HEAR now a curious dream I dreamed last night, Each word whereof is weighed and sifted truth. I stood beside Euphrates while it swelled
Was she an orphan? —can another grief So wholly chasten? —can another woe So sanctify? —for she was (as a leaf
With whom, then, should I sleep? perhaps with thee, And gaze into those eyes, those deep sad eyes, Feeling the drowsy touch of thy vast wings.
CHILD, the hours that breathe around thee Know thee most divinely fair ; In its love the last enwound thee, And the next shall take thy hair
Á Quoi Bon Dire Seventeen years ago you said Something that sounded like Good-bye;
It was deep April, and the morn Shakespere was born; The world was on us, pressing sore; My Love and I took hands and swore,
A Girl, Her soul a deep-wave pearl Dim, lucent of all lovely mysteries; A face flowered for heart's ease,
My love is lessened and must soon be past. I never promised such persistency In its condition. No, the tropic tree
"O LOVE, lean thou thy cheek to mine, And let the tears together flow"— Such was the song you sang to me Once, long ago.
"I promise nothing: friends will part; All things may end, for all began; And truth and singleness of heart Are mortal even as is man. But this unlucky love should last When answered pass
Once in a dream (for once I dreamed of you) We stood together in an open field ; Above our heads two swift-winged pigeons wheeled,
I love her with the seasons, with the winds, As the stars worship, as anemones Shudder in secret for the sun, as bees
HOW like her ! But 'tis she herself, Comes up the crowded street,How little did I think, the morn,
At a London Music Two rows of foolish faces blent In two blurred lines; the compliment,
My life is bitter with thy love ; thine eyes Blind me, thy tresses burn me, thy sharp sighs Divide my flesh and spirit with soft sound,
I. SHE, who so long has lain Stone-stiff with folded wings, Within my heart again The brown bird wakes and sings. Brown nightingale, whose strain
Ave Faustina Imperatrix, morituri te salutant. Lean back, and get some minutes' peace ; Let your head lean Back to the shoulder with its fleece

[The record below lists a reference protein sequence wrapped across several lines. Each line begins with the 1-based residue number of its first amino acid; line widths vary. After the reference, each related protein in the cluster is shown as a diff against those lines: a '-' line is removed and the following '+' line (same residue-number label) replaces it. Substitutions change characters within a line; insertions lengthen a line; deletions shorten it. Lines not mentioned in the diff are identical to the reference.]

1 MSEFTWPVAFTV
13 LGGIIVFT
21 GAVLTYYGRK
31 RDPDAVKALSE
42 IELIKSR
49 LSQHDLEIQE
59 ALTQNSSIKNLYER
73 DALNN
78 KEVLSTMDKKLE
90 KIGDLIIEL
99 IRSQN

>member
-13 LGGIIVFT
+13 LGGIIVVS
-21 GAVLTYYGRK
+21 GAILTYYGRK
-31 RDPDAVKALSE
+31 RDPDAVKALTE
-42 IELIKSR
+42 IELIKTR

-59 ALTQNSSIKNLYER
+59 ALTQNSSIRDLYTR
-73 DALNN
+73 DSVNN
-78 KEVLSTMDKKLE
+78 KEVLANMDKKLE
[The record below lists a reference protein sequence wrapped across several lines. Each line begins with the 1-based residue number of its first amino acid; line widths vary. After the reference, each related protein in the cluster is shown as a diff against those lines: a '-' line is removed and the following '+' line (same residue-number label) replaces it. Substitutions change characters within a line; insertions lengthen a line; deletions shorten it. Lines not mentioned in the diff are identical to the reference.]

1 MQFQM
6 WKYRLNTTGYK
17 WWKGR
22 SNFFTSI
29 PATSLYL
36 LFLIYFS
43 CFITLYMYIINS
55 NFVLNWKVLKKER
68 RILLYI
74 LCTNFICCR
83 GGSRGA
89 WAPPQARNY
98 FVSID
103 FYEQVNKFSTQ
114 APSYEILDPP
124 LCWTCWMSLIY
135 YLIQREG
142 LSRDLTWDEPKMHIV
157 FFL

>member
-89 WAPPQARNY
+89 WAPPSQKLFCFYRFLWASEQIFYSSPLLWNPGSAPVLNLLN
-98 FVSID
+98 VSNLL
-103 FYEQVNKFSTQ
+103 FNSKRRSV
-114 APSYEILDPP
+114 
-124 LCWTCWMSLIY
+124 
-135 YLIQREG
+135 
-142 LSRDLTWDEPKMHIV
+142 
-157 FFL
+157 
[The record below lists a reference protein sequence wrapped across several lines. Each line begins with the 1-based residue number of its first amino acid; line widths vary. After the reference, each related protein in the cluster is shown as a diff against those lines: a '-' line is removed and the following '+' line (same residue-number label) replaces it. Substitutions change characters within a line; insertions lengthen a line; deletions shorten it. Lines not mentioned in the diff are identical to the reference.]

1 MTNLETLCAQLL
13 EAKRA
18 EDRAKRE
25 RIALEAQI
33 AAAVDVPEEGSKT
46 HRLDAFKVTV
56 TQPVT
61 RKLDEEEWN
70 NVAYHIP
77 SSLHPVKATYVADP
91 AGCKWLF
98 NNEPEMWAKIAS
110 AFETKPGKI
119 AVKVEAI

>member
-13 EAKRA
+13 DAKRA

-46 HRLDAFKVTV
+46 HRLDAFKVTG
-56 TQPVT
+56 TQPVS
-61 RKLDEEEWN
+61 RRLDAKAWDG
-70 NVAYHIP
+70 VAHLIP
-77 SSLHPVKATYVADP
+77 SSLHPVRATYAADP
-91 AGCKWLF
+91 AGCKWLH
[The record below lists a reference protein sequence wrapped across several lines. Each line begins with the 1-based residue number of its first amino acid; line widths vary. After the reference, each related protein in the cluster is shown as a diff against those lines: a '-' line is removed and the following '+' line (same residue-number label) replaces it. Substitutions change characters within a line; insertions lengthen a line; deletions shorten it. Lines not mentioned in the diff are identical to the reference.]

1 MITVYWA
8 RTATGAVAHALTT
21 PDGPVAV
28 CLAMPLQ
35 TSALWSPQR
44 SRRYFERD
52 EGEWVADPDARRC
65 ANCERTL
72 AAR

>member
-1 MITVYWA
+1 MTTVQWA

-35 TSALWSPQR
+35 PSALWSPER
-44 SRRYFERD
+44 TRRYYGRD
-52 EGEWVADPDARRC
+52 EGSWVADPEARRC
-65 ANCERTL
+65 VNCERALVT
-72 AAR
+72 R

WHEN I watch the living meet, And the moving pageant file Warm and breathing through the street Where I lodge a little while, If the heats of hate and lust
"Oh, lost and unforgotten friend,Whose presence change and chance deny;If angels turn your soft proud eyeTo lines your cynic playmate penned,
MORNING and evening Maids heard the goblins cry : “Come buy our orchard fruits, Come buy, come buy : Apples and quinces, Lemons and oranges,
Song. I have loved you for long long years Ellen, On you has my heart been set I have loved you for long patient years, But you do not love me yet.
Shake hands, we shall never be friends, it's all over; I only vex you the more I try. All's wrong that ever I've done or said,
WITH fruit and flowers the board is deckt, The wine and laughter flow ; I'll not complain—could one expect So dull a world to know ?
I. LIFT thy lips, turn round, look back for love, Blind love that comes by night and casts out rest ; Of all things tired thy lips look weariest,
O LOVE ! what shall be said of thee ? The son of grief begot by joy ? Being sightless, wilt thou see ? Being sexless, wilt thou be Maiden or boy ?
I. BEHIND the Rector's lily-bed I saw an Angel pass, A halo shone behind her head Behind the Rector's lily-bed, It was the sun blushed fiery red.
You are to me the secret of my soul And I to you what no man yet has been. I, your Prometheus, fire from Heaven stole